Reply Link
  • ktfran October 11, 2017, 9:42 am

    I’ve always been in the camp “things will work out.” So, that likely relieves some of my internal stresses. Plus, the husband is great with money. He even advises his parents and uncle and has them set up for retirement.

    Wendy… speaking of college funds, because of this posting, I asked the husband last night if we should set up both a living will and a will. He’s an only child and I have two other siblings and nieces and a nephew. Since we’re not having children, we’ll likely leave anything we have to the nieces and nephew(s) or their children. But there would have to be caveats, such as a college trust, or down payment on a house, or something… as long as it’s not blown. Hopefully one day, we’ll be able to help family ease some of their financial burdens as your FIL did.

    We’ve talked about this stuff, but don’t have anything formalized. I think we should probably do that to make things easier if something unexpected happens.

    Reply Link
    • ktfran October 11, 2017, 9:42 am

      That was a reply to Wendy’s/Kate post up above.

      Reply Link
    • Dear Wendy October 11, 2017, 9:52 am

      Good idea! (Even if you don’t have kids, but especially if you do). We took care of our wills earlier this year — appointing guardians for our kids and all that. If we should die while the kids are underage (god forbid), we even money allocated to facilitate visits between them and my parents in the midwest, so no one has to worry about that. Honestly, not having all of this hanging over our heads anymore has relieved a lot of anxiety. Knowing my children will be ok — as ok as they can be — should something happen to me and/or Drew is such a big relief.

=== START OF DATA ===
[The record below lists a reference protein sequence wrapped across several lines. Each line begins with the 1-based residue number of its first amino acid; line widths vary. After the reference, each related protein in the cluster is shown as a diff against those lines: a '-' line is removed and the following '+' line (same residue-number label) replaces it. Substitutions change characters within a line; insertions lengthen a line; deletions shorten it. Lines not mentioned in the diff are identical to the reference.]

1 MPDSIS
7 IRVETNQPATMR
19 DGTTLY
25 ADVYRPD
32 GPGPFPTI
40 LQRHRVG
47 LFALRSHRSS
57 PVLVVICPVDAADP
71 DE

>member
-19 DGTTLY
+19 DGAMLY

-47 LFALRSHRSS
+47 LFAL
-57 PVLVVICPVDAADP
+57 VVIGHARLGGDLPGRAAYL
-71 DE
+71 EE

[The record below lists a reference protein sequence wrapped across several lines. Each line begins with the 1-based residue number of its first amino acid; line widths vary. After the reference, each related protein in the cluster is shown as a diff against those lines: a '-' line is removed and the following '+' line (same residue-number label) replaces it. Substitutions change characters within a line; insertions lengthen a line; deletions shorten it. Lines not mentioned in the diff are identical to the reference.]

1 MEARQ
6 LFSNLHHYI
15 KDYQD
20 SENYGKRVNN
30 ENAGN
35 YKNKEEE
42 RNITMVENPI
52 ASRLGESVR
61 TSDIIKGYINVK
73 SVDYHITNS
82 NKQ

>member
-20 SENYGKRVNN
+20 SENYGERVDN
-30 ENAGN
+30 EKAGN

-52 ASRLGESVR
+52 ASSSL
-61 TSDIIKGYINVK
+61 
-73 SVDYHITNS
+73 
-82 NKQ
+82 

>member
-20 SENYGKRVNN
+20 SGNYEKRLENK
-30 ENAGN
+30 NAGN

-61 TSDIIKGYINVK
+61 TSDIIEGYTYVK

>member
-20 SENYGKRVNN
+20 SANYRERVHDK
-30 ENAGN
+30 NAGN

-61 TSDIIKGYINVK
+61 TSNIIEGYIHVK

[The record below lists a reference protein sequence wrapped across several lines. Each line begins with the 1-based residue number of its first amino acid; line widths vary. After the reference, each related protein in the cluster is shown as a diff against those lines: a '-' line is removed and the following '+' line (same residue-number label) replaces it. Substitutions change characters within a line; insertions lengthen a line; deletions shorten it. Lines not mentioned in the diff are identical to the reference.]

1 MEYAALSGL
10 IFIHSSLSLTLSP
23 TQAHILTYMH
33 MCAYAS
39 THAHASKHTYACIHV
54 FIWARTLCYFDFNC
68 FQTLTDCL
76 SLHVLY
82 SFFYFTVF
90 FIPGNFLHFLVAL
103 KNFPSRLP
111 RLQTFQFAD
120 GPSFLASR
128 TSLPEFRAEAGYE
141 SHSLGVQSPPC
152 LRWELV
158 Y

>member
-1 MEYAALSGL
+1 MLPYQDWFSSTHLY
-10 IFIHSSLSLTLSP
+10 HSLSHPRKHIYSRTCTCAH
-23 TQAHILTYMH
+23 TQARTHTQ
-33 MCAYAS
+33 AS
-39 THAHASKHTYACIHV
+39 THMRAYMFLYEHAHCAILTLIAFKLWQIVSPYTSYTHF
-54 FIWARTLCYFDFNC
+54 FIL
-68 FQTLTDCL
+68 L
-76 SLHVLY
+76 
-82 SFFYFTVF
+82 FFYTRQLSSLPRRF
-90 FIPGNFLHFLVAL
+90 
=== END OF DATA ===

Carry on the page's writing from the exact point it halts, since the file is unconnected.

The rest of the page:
Now… who wants to take our cats if they outlive us? That’s the one thing I don’t have figured out…

      Reply Link
      • Dear Wendy October 11, 2017, 9:56 am

        Oh! And we also have caveats listed in our will, like you’re talking about ktfran, so any money left to the kids can’t be blown. They have their college trusts set up by their grandfather to be used for college/ living expenses while in college, and whatever else is left on top of that will be dispersed in increments and at certain ages (I can’t remember exactly, but I think it’s three different ages between 25-40).

      • ktfran October 11, 2017, 10:16 am

        My sister and her husband set up their wills as soon as they had their son. I’m guardian should anything happen, hopefully not. In order to be so, I had to promise to continue raising their son Jewish, which I would. And I’m fairly certain they also have things in place so he could visit my BIL’s family, which I would also support. My BIL is a big planner and saver.

        I’ll pass on the cats 🙂 We’re actually both allergic, and he’s allergic to dogs too. The husband has troubles with allergies at my parents house when we visit, and that’s one dog who is outside most of the time.

      • LisforLeslie October 11, 2017, 11:26 am

        @kt – as long as you’re not allergic to the kid – should be good. Raising a Jewish kid isn’t terribly difficult, holidays are a little tricky. You gotta know how to roast a chicken and you gotta up your chicken soup game. Know that the best matzoh balls come from the manischewitz box. Seriously.

  • Sharyn Greenaway May 10, 2018, 5:01 pm